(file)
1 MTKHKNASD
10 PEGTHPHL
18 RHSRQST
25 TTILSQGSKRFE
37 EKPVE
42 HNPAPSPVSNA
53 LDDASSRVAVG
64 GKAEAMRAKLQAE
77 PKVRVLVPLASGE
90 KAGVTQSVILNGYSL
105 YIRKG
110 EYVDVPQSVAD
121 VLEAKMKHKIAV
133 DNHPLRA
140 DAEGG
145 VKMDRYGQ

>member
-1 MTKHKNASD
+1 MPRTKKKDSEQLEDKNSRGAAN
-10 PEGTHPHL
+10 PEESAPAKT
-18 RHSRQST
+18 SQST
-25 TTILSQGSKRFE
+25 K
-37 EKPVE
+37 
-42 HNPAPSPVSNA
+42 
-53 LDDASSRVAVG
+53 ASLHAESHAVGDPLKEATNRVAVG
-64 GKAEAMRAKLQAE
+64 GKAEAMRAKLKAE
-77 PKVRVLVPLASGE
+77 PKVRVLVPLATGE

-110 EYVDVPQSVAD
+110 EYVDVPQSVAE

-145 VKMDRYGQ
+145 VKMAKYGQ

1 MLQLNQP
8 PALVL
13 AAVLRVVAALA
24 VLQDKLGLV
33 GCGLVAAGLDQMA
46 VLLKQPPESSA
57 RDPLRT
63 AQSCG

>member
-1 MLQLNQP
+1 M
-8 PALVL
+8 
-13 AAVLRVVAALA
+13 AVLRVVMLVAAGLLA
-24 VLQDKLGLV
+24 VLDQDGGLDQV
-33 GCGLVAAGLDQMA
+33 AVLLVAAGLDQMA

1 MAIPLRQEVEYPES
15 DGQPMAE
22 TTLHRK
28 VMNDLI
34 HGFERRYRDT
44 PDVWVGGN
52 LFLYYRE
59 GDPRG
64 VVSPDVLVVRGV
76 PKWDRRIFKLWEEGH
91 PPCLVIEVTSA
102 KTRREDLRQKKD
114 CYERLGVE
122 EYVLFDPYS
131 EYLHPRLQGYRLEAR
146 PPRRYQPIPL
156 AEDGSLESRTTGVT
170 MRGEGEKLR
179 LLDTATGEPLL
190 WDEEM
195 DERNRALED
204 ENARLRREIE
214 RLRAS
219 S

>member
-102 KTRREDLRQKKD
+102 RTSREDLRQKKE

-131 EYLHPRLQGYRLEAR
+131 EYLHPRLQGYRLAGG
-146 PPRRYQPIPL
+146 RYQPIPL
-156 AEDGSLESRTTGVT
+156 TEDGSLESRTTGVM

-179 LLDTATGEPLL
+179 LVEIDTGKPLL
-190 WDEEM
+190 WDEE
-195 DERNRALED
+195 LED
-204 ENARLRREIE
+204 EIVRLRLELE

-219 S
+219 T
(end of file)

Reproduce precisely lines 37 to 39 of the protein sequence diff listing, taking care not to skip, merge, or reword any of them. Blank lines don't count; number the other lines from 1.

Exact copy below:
+110 EYVDVPQSVAE

-145 VKMDRYGQ
+145 VKMAKYGQ